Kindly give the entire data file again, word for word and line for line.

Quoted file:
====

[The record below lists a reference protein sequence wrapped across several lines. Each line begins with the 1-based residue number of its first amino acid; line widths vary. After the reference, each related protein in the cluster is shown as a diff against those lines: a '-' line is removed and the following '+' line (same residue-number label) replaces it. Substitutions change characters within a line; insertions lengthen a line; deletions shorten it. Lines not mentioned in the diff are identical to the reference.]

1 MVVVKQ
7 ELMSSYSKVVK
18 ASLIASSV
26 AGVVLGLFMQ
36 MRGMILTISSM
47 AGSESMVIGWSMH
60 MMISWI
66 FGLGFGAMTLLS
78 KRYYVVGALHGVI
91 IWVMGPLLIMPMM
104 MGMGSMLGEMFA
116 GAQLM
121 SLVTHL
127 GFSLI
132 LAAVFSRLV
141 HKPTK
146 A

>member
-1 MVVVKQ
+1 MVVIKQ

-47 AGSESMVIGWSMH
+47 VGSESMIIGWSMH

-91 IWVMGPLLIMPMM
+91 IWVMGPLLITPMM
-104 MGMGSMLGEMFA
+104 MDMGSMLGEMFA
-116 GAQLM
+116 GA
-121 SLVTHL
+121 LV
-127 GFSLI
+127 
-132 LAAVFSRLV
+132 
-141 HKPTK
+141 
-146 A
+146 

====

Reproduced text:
[The record below lists a reference protein sequence wrapped across several lines. Each line begins with the 1-based residue number of its first amino acid; line widths vary. After the reference, each related protein in the cluster is shown as a diff against those lines: a '-' line is removed and the following '+' line (same residue-number label) replaces it. Substitutions change characters within a line; insertions lengthen a line; deletions shorten it. Lines not mentioned in the diff are identical to the reference.]

1 MVVVKQ
7 ELMSSYSKVVK
18 ASLIASSV
26 AGVVLGLFMQ
36 MRGMILTISSM
47 AGSESMVIGWSMH
60 MMISWI
66 FGLGFGAMTLLS
78 KRYYVVGALHGVI
91 IWVMGPLLIMPMM
104 MGMGSMLGEMFA
116 GAQLM
121 SLVTHL
127 GFSLI
132 LAAVFSRLV
141 HKPTK
146 A

>member
-1 MVVVKQ
+1 MVVIKQ

-47 AGSESMVIGWSMH
+47 VGSESMIIGWSMH

-91 IWVMGPLLIMPMM
+91 IWVMGPLLITPMM
-104 MGMGSMLGEMFA
+104 MDMGSMLGEMFA
-116 GAQLM
+116 GA
-121 SLVTHL
+121 LV
-127 GFSLI
+127 
-132 LAAVFSRLV
+132 
-141 HKPTK
+141 
-146 A
+146 